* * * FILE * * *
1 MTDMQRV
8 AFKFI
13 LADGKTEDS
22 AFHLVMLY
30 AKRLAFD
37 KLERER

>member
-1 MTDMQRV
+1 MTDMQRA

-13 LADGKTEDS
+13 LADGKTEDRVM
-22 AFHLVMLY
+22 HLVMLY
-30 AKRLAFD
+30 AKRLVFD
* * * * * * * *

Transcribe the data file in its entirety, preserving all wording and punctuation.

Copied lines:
1 MTDMQRV
8 AFKFI
13 LADGKTEDS
22 AFHLVMLY
30 AKRLAFD
37 KLERER

>member
-1 MTDMQRV
+1 MTDMQRA

-13 LADGKTEDS
+13 LADGKTEDRVM
-22 AFHLVMLY
+22 HLVMLY
-30 AKRLAFD
+30 AKRLVFD